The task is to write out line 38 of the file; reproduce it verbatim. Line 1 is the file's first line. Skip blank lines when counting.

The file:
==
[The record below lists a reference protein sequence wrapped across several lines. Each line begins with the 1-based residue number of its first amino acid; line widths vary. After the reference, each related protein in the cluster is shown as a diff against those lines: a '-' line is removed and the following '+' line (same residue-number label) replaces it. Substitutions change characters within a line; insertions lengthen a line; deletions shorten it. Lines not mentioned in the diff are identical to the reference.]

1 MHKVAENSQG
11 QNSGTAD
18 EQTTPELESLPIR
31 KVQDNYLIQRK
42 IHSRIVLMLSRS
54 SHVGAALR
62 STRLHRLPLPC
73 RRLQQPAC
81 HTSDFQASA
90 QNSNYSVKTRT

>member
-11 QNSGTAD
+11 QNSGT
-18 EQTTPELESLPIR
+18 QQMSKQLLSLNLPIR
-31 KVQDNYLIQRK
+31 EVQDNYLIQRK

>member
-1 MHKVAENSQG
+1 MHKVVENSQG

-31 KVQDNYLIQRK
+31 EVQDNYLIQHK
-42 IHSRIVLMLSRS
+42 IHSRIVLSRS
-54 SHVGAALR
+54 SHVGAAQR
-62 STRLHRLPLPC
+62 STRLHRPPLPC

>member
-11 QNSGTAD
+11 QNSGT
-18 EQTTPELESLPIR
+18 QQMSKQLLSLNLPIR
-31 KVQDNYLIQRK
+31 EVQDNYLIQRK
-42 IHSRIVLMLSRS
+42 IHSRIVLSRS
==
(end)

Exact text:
+42 IHSRIVLSRS